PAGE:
Cycle (B) Advent 1st Sunday

Is. 63:16b-17; 64:1, 3-8; 1 Cor. 1:3-9; Mk. 13:31-37

 Sergeant Charles B. Schlichter, 2nd Medical Battalion, 2nd Infantry Division, had been soldiering most of his life. In June, 1950 he was a surgical technician at Madigan General Hospital. When the news of the outbreak in Korea came over the air, Charles Schlichter had a premonition that  "Something was going to  happen to him. He was diverted to the 2nd Division [in Korea] on 16 July.

Schlichter and the medics of his unit received no real briefing on the Korean situation. Korea was described to them as a minor police action, which might be cleared up before they arrived. At dusk on 30 November, the medical convoy was stopped on the road miles north of the pass. Schlichter could hear heavy firing ahead, see the pink and red tracers bouncing off the hills....It grew darker, and the thermometer fell. The firing reverberated among the hills, and in the convoy men became tired and cold and scared. They were carrying 180 wounded men in the trucks. Then suddenly someone cried out. "It's every man for himself! We're trapped! Get out any way you can!" The two hundred-odd men of the company spread all over the hills, abandoning the  180 wounded men in the trucks. Men ran into the hills until they dropped from exhaustion; they ran as long as the panic held them and their legs would carry them. Others climbed hills, to try to see about them. Air Force planes screamed out of the south, shooting, bombing. It was standard practice for the Air Force to destroy abandoned equipment before the enemy could profit from it. The pilots could not know what cargo those deserted trucks still held. Then the Air Force dropped napalm, the drums bouncing from the frozen ground and engulfing the dusty trucks in flame. In the zero weather, Charles Schlichter's face was suddenly wet with sweat. Some of the men with him closed their eyes. And then they all ran back into the hills. Within a short time, a North Korean patrol had pinned them on a hill, holding them down with submachine-gun fire. (T. R. Fehrenbach, This Kind of War - A Study in Unpreparedness, (New York: The Macmillan Co., 1963).

The medical team was totally unprepared to face the challenges, because they  did not have any idea of the  danger  that  encircled  them. In today's  Gospel Jesus gives picture of a master who went out, with a warning that he would come back at any time of the day. Therefore he expects his household  to be ready to receive him on his return.

The season of Advent, which is  the first period in the Year of Worship, reminds us to be prepared  for the coming of Christ. The word "Advent" means "coming." Jesus came into this world by truly becoming man, a man like us in everything except for sin; historically, he was born in Bethlehem about two thousand years ago. During Advent the church wants  us to prepare ourselves to commemorate this event,  and to be ready  for His second coming.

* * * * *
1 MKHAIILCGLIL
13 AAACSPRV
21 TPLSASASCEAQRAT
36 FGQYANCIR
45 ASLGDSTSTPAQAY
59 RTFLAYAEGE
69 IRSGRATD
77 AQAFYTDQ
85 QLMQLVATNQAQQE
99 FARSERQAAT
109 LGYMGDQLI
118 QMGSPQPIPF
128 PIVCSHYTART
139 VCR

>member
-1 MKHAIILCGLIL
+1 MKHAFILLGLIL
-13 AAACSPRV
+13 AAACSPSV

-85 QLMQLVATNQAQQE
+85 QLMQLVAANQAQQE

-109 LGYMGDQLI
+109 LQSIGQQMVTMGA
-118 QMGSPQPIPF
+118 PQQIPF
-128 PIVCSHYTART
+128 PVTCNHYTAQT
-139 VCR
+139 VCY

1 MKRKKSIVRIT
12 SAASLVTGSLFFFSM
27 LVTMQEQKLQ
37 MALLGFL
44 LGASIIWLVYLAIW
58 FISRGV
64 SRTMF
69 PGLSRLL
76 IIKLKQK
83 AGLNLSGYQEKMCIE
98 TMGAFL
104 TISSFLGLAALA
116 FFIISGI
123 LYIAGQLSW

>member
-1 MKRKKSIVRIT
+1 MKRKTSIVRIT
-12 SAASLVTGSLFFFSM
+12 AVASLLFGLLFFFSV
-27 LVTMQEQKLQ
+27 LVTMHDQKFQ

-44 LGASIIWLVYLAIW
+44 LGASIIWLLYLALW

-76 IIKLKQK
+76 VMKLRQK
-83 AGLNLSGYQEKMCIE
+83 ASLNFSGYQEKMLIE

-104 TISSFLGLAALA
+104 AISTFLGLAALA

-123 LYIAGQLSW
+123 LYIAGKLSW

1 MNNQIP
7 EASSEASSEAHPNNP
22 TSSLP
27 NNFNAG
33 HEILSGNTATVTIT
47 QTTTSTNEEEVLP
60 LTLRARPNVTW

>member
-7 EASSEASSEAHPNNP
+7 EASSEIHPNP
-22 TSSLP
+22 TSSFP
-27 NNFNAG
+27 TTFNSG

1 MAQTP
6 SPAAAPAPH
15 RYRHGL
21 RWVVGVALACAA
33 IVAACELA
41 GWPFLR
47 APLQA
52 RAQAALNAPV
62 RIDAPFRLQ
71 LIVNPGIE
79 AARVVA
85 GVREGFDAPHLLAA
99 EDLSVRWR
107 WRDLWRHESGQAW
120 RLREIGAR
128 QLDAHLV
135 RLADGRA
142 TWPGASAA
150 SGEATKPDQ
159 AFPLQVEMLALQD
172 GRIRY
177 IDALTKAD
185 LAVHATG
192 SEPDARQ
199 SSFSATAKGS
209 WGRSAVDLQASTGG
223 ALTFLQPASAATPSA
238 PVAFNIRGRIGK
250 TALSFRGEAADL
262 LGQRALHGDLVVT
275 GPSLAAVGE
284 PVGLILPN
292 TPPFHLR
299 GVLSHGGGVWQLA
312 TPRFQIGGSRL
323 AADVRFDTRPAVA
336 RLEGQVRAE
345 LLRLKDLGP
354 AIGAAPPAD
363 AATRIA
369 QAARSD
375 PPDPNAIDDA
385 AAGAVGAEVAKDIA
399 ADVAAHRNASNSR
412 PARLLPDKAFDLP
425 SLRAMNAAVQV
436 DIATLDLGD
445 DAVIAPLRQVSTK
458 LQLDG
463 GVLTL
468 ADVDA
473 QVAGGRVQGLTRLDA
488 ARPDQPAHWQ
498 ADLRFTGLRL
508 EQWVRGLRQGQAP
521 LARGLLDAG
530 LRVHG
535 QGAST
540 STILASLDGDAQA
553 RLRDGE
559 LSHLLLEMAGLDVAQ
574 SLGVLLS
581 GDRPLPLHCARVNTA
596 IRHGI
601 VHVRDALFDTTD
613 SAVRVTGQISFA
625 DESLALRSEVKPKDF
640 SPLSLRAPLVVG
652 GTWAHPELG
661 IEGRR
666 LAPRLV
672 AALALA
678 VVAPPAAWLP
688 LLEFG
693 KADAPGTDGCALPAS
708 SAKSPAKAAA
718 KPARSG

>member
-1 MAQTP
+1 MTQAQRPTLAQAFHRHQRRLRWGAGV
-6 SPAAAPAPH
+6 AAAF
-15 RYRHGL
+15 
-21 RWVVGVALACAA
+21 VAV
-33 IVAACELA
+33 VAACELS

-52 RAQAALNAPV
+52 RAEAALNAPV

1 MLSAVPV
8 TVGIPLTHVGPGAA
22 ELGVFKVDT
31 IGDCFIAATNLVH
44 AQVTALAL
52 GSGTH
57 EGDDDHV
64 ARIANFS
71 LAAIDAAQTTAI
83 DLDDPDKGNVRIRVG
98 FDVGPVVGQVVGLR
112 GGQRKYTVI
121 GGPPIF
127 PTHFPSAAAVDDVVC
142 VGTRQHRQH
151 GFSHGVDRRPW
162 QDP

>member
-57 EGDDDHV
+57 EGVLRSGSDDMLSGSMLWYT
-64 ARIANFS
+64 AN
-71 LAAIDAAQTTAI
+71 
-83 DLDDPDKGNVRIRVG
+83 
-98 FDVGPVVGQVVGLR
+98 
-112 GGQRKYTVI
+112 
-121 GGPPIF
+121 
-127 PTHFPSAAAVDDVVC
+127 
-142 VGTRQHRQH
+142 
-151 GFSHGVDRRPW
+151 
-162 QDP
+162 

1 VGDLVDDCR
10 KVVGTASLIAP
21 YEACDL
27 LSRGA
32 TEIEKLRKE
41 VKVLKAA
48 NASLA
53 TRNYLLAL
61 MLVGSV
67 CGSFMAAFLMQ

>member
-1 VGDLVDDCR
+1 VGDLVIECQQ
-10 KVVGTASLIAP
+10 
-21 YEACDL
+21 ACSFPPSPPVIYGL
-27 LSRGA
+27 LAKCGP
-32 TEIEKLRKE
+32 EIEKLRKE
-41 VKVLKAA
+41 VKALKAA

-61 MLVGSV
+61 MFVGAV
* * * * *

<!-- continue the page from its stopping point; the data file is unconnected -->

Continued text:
Jesus said to his disciples, "No man knows  about that day and that hour. Be watchful, be wakeful and be praying, for you do not know when the time is."  These words of Jesus place a great demand on us, that we must so live that it does not matter when he comes. It gives a great  task of   being ready  to receive him  at any moment. Natural calamities and man-made disasters creep into human life  unannounced,  at the most unexpected time. The most powerful earthquake ever recorded struck near Valdivia, Chile on May 22, 1960, at 2:11 PM local time. As many as 6,000 people were killed. The deadliest natural disaster ever recorded occurred through the winter, spring, and summer of 1931 in central China, and between 3.7 and 4 million people were drowned or starved. Mt. Tambora is on Sumbawa Island, in south Indonesia. It erupted in 1815, killing 92,000 people.  It is fact of daily experience that accidents, and medical problems like heart attack away human life without any warning.  A faulty rhythm of heart-beets or a slightly prolonged halt between breaths is sufficient enough for the death-bell to resound. "O what is life, if we must hold it thus as wind-blown sparks hold momentary fire?" wrote Ada Cambridge. Human life is as momentary as a shepherd's tent (Is. 38:12) that is pitched erect at every dusk and removed at dawn!" So, in this season the church reminds us of the need to be prepared.

Secondly, the season of Advent remind us that of all things to forget God and to become immersed in earthly things is most foolish. In the fast pacing world, we do not have time. Often we wish that the day had at least a few more hours, that we can complete all our task. But, unfortunately, it cannot happen. So, we compromise, and postpone certain things. Always, the things that are postponed and dismissed are the things that are relating to God, the family prayer, Holy Mass, a get together in the Parish and other services. Leaving aside our obligations to God, we chase after fleeting momentary things. They stand ahead of us, like a mirage, appearing to be near but never within our reach. Thus, life becomes a futile chase, which leaves behind only a handful of regrets. In this season, the church advises us to be like a wise man who sets his goals high, and makes use of all the earthly things as a means to reach his goal.